Low R-squared, but my variables fit expectations

#1
So I ran a regression on 3 different sets of data estimation techniques versus actual survey data. The dependent variable was the non-survey estimation technique values and the independent variable was the survey data. The null hypotheses was that the intercept term would be zero and the beta (coefficient) would be 1 (both would be the case in instances of a "perfect fit" for my models) with the alternative hypotheses being otherwise.

Two of my models rejected the null hypotheses and that's not really a surprise, we expected the non-survey estimations to be way off. The third model failed to reject the nulls and both the intercept and the beta had fantastic values with really low t values indicating there was no statistically significant differences between the two (t values of 1.88 and 1.99, respectively). However, the coefficient of determination, R2 was extremely low >0.05 (this was the case of all three regressions, but my main concern is with the model that performed well).

My big question is how to explain why the R2 was so low, while the coefficient and intercept fit expectations. I ran the data through a few other tests. The other goodness of fit test, I (detailed below) showed poor goodness of fit. Theil's inequality coefficient, U indicated a naive shot-in-the-dark could have performed better than the models (U > 2), with the bias proportion (UM) being quite low (0.005), but the variance proportion (US) was moderately high (.404).

I(X, X*) SUM OF ABS VALUES OF (X* LOG2 (X*/X)
where: X = the survey variable and X* is the non-survey variable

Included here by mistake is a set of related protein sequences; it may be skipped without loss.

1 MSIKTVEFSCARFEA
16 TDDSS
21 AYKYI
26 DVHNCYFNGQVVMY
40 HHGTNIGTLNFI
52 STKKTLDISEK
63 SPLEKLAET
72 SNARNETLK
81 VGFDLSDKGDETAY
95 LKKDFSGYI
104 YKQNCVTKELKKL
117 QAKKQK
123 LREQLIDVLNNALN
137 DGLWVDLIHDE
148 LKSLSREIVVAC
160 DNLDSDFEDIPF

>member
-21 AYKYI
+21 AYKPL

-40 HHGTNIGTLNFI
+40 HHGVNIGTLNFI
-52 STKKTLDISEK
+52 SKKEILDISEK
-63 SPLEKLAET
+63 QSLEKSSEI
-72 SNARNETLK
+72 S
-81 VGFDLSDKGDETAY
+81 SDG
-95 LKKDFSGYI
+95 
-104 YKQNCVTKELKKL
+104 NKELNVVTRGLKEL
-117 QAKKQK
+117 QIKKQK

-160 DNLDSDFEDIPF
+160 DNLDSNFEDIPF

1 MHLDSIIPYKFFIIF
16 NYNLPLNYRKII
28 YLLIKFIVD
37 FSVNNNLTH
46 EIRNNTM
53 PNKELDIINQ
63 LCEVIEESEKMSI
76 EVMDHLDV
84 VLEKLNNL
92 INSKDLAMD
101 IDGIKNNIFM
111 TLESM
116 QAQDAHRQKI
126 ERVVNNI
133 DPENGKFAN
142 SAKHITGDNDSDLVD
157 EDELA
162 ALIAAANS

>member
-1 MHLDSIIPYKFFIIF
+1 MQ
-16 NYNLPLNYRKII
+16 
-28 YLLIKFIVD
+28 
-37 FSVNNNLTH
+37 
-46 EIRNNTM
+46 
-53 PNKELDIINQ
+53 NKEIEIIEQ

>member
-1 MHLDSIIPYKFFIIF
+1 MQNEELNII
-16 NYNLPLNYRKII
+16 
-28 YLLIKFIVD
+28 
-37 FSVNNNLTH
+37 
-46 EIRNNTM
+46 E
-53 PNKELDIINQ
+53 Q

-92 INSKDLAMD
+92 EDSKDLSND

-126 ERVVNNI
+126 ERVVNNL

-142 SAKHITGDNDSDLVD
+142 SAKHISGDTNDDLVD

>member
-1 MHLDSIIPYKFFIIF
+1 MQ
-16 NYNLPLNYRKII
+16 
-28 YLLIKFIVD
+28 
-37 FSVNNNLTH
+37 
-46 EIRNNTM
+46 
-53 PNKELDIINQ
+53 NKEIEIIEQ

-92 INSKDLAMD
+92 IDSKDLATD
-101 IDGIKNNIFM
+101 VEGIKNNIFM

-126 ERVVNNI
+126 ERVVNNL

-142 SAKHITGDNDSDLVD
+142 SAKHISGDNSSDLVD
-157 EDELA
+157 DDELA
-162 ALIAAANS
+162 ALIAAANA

Interpretation is values of I closer to 0 indicate better goodness of fit (0 = perfect fit, i.e. Xi = X*i), higher values indicate poorer goodness of fit.

Now, my inclination is the low R2 results from the high amount of variance as indicated by the US value. Another possible explanation might be that the observations are all close to zero and thus, there may be weighting issues with the small variables, but I'm not sure if that's as problematic given that the bulk of the observations are all quite small.

So does the high amount of variance seem like a plausible explanation or am I was off? If I'm off, what other explanations seem appropriate?
 
S

schwartzaw

Guest
#2
Have you checked any of the diagnostic plots for unusual structure? You might be looking for fat tails in your histogram of residuals which would indicate a bimodal population. In such a case, the estimated coefficient might be what you expect, but its really the average of two distinct populations.

R-squared alone is simply a measure of the error in the regression over the total regression. A low r-sqr would indicate a significant amount of unexplained variance in the model, but it could be caused by a lot of things. For example, the population might be bimodal, the model might begin making systematic errors at the beginning, middle or end of the range of values, and many more possibilities. The diagnostic plots should help you identify what's going on.